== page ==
Long Sentences

That ability—to graft theme into syntax—is what makes great writing a pleasure to listen to. The German expat novelist, W.G. Sebald, became a literary hero for his unclassifiable books The Emigrants, The Rings of Saturn, and Austerlitz not long before his early death 10 years ago. He offers a splendid example of what Fish calls “the subordinate style,” in which time and causality are organized into clear hierarchies at the sentence level. His ruminative, meandering sentences (“After I had made an appointment to meet Austerlitz the next day Pereria, having inquired after my wishes, led me upstairs to the first floor and showed me into a room containing a great deal of wine-red velvet, brocade, and dark mahogany furniture, where I sat until almost three in the morning at a secretaire faintly illuminated by the street lighting—the cast-iron radiator clicked quietly, and only occasionally did a black cab drive past outside in Liverpool Street—writing down, in the form of notes and disconnected sentences, as much as possible of what Austerlitz had told me that evening”) are almost too long to quote here. Sebald’s themes, like Proust’s, are memory and loss. What makes his books remarkable is that he reproduces the experience of having memories and losing them in the course of single sentences, like the one above, which often seem to forget their origins, slide off into an associative drift, and then attempt to recoup themselves, just as we attempt to hold together the memories and narratives that make up our sense of self. He’s a maximalist whose prose would drive Strunk & White to distraction (when they wrote, “Make the paragraph the unit of composition,” they didn’t have in mind 400-page paragraphs).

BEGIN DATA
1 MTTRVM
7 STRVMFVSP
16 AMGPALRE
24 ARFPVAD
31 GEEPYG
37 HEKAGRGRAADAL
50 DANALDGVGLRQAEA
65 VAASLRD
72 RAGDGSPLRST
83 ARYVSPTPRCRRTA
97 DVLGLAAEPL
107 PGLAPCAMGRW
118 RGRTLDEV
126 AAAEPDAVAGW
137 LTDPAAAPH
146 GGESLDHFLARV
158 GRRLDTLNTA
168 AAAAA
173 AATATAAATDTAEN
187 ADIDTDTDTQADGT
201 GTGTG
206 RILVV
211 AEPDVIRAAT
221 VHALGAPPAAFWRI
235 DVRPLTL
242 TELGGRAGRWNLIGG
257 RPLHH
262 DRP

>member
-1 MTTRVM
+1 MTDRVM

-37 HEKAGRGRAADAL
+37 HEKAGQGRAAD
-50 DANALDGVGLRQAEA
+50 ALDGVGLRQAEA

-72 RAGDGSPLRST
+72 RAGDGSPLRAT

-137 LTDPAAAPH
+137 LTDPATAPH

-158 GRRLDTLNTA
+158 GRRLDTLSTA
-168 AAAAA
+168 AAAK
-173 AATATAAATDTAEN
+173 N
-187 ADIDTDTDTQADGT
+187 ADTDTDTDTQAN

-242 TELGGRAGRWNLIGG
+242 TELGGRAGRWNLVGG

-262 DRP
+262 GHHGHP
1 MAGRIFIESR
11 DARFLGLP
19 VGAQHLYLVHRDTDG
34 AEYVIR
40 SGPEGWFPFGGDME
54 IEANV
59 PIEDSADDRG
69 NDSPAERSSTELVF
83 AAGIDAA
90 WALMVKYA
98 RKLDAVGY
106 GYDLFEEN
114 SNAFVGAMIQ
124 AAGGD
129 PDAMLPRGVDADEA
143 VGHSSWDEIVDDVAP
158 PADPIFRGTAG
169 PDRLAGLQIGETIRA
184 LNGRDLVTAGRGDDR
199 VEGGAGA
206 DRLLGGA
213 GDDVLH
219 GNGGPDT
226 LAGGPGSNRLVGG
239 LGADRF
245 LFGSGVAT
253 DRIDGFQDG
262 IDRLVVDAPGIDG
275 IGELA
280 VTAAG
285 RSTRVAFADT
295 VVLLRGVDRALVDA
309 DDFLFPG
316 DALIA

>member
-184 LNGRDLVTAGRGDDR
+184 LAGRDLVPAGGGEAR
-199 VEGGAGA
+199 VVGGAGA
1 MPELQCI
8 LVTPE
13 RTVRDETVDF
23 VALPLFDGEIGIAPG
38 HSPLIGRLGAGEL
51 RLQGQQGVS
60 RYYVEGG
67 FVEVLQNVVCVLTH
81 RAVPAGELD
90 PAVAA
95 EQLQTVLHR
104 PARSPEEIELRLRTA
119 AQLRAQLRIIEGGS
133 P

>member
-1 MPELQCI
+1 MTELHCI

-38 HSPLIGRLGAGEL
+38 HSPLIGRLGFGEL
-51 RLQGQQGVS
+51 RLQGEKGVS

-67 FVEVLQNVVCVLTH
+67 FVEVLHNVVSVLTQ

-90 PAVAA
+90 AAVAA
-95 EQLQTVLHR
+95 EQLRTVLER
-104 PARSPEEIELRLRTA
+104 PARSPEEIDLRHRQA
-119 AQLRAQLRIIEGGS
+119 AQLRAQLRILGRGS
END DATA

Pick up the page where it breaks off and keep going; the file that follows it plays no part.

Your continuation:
More at Slate.



Recent Posts




Criticism Isn't Free


CR is dedicated to thoughtful, in-depth criticism without regard to what's commercially appealing. It takes tens of hours each month to provide this. Please help make this sort of writing sustainable, either with a subscription or a one-time donation. Thank you!

You could also purchase one of my acclaimed ebooks.





Got Something To Say:

Your email address will not be published. Required fields are marked *

*

THE SURRENDER

The Surrender is Veronica Scott Esposito’s “collection of facts” concerning how she embraced her true gender.


LADY CHATTERLEY'S BROTHER

Two long essays of 10,000 words each on sex in—and out of—literature . . .

The first essay dives in to Nicholson Baker’s “sex trilogy,” explaining just what Baker is up to here and why these books ultimately fail to be as sexy as Baker might wish.

From there the book moves on to the second essay, which explains just why Spaniard Javier Marías does right what Baker does wrong . . .


THE LATIN AMERICAN MIXTAPE

5 essays. 2 interviews.

All in all, over 25,000 words of Latin American literary goodness.

3 never-before-published essays, including “The Digression”—a 4,000-word piece on the most important digression in César Aira’s career.

Shop though these links = Support this site

Copyright © 2018. Powered by WordPress & Romangie Theme.